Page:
U.S. Department of Health and Human Services
Sushil Rane

 Contact Info

Tel: 301-873-4619
Email: ranes@mail.nih.gov

 Select Experience

  • Senior InvestigatorNIDDK, NIH2012–Present
  • InvestigatorNIDDK, NIH2006–2012
  • NCI ScholarNCI, NIH2001–2006
  • FellowBristol-Myers Squibb Pharmaceutical Research Institute1997–1999
  • Ph.D.Temple University School of Medicine1996

 Related Links

  • Cell Biology/Cell Signaling
  • Developmental Biology
  • Genetics/Genomics
  • Molecular Biology/Biochemistry
  • Stem Cells/Induced Pluripotent Stem Cells
Research Summary/In Plain Language

Research Summary

Research Goal

The overarching research goal is to improve our understanding of the growth and development processes of various organ systems tasked with maintaining glucose tolerance and energy homeostasis. In addition to providing insight into the contribution of individual organ systems, these findings will provide an integrated view of the multi-organ communication as it relates to glucose tolerance and energy homeostasis. Ultimately, this information will be applied to a translational paradigm to inform the pathogenesis of diabetes and obesity.

Current Research

Cell cycle regulators in pancreatic development and diabetes

Mechanisms of beta cell growth and function and pathways that lead to increases in beta cell mass and its regeneration potential are topics of active debate. We continue to explore further in this area of research using informative mouse models, primary islet cell culture, and established cell lines. In addition, we are investigating the importance of cell cycle regulators in the growth, development, differentiation, and death of cells that comprise organs tasked with maintaining glucose tolerance and energy homeostasis. The aim is to determine how cell cycle molecules and the downstream pathways are deregulated during pathogenesis of obesity and diabetes.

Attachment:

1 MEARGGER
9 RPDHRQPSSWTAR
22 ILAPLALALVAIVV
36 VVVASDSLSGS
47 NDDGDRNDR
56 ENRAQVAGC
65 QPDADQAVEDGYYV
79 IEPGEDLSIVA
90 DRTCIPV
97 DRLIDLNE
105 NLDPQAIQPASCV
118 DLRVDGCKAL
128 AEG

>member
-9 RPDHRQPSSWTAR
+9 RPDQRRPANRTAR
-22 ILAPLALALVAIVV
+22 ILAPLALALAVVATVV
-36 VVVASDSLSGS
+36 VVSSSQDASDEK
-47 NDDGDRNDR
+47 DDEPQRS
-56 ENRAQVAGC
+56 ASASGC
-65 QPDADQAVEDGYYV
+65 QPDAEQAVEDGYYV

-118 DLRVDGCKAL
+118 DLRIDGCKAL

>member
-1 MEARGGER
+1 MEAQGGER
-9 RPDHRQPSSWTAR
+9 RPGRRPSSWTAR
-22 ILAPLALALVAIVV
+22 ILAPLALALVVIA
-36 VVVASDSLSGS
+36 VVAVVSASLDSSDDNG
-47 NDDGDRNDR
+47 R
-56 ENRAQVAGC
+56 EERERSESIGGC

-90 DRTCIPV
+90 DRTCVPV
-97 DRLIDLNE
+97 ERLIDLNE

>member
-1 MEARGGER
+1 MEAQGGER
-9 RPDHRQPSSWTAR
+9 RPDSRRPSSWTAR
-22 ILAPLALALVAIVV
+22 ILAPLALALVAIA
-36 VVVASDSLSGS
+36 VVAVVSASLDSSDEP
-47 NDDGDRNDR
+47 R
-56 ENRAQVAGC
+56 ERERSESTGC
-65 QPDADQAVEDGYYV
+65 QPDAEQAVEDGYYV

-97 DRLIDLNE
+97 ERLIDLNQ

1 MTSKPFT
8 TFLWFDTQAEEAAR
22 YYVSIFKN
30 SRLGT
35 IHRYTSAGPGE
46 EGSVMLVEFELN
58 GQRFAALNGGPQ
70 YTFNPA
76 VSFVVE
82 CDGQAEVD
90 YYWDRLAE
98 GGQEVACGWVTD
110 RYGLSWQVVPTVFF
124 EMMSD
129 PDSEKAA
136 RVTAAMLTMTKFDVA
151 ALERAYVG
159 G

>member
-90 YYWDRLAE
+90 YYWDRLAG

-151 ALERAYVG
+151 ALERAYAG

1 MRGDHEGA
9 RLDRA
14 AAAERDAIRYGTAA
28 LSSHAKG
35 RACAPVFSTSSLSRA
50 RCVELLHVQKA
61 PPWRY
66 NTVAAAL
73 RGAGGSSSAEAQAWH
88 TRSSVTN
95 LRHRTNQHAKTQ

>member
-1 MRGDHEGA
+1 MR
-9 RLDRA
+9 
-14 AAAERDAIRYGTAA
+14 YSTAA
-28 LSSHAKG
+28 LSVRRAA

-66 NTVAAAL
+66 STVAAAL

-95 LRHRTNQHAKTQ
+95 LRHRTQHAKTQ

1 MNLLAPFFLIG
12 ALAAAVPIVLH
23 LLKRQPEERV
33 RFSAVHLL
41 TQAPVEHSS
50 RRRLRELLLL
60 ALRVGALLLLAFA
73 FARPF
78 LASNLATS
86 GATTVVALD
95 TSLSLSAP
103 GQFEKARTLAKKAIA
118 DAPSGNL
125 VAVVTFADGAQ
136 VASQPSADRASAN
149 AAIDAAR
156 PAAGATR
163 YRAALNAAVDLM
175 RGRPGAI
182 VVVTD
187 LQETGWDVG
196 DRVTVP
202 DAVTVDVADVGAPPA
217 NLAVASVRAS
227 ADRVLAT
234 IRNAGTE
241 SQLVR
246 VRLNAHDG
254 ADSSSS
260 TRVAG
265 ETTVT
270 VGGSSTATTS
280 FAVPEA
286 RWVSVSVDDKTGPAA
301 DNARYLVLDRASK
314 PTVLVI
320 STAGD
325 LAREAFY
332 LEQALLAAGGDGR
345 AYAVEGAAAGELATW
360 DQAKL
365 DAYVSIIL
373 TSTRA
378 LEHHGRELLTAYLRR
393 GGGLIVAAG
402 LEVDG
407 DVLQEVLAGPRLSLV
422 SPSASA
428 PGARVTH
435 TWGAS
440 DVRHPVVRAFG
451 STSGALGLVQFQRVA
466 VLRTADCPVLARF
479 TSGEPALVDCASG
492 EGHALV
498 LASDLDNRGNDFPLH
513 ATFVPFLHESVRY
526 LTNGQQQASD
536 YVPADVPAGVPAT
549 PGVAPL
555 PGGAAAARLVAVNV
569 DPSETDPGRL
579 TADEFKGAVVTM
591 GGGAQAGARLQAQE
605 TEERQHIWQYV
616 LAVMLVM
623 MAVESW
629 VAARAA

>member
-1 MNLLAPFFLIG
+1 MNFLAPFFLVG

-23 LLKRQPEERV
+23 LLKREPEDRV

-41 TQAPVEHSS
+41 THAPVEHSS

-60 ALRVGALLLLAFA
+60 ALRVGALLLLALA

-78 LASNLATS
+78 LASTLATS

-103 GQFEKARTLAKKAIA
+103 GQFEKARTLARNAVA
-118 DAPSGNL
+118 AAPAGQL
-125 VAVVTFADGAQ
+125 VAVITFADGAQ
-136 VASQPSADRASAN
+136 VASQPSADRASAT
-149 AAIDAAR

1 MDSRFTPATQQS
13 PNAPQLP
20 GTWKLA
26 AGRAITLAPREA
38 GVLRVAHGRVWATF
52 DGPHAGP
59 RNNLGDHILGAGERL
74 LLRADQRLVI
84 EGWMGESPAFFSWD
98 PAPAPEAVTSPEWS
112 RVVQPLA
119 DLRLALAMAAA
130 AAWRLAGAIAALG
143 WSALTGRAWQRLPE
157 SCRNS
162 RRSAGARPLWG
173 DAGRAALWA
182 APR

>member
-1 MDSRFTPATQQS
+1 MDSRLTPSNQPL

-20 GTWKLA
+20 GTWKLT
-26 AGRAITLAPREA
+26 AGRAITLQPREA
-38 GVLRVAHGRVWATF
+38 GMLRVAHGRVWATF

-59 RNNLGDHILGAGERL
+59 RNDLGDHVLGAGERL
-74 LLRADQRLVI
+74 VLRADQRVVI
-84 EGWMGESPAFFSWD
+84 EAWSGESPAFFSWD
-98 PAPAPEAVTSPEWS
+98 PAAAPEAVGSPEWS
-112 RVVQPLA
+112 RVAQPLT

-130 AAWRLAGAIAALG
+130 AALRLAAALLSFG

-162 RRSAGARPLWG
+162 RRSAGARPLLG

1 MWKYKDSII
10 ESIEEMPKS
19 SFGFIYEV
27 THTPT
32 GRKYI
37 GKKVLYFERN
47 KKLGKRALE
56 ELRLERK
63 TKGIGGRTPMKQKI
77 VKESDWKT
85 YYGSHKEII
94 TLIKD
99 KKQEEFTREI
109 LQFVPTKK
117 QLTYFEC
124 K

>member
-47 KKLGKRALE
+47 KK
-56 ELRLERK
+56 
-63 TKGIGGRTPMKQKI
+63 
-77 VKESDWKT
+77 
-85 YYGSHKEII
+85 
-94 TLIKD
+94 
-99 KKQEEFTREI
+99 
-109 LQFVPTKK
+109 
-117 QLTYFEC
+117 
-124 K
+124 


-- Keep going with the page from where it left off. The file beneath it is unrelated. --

TGF-β superfamily signaling in obesity and diabetes

The transforming growth factor beta (TGF-beta) superfamily, which includes TGF-beta, activin, and BMP, has been implicated in pancreatic development and pancreatic diseases. BMP signaling appears to play a role during early pancreatic development and in regulating mature beta cell function, whereas activin signaling has been shown to play a role in islet morphogenesis and establishment of beta cell mass. Our recent observations are consistent with a complex role for TGF-beta signaling in regulation of beta cell function. Using mouse models, primary cells, established cell lines, and human samples, we are actively studying the role of the TGF-beta superfamily in regulating beta cell mass and function.

Further, we recently illustrated an important role of the TGF-beta/Smad3 signaling pathway in regulating glucose and energy homeostasis. Smad3-deficient mice are protected from diet-induced obesity and diabetes. Interestingly, the metabolic protection is accompanied by Smad3-deficient white adipose tissue, acquiring the bioenergetic and gene expression profile of brown fat/skeletal muscle. Smad3-deficient adipocytes demonstrate a marked increase in mitochondrial biogenesis, with a corresponding increase in basal respiration, and Smad3 acts as a repressor of PGC-1alpha expression. We observed a significant correlation between TGF-beta1 levels and adiposity in rodents and humans. Further, systemic blockade of TGF-beta signaling protected mice from obesity, diabetes, and hepatic steatosis. Together, these results demonstrate that TGF-beta signaling regulates glucose tolerance and energy homeostasis and suggest that modulation of TGF-beta activity might be an effective treatment strategy for obesity and diabetes. We continue to examine the mechanistic underpinnings of the above-mentioned observations as they relate to the role of TGF-beta family signaling in diabetes and obesity pathogenesis.​

Applying our Research

Diabetes and obesity are global epidemics. Disease progression involves multi-organ dysfunction; thus, our findings will set the stage to help better our collective understanding of disease pathogenesis, with the potential to aid in the development of rational therapies.

Need for Further Study

The new information generated via genome-wide association studies of type 2 diabetes has offered many targets. These targets need to be validated by further experimentation. Moreover, type 2 diabetes pathogenesis cannot be fully explained by the findings of the genome-wide association studies, which is possibly due to small effects of multiple targets. An integrated molecular picture of multi-organ dysfunction will enable a better view into disease pathogenesis.​​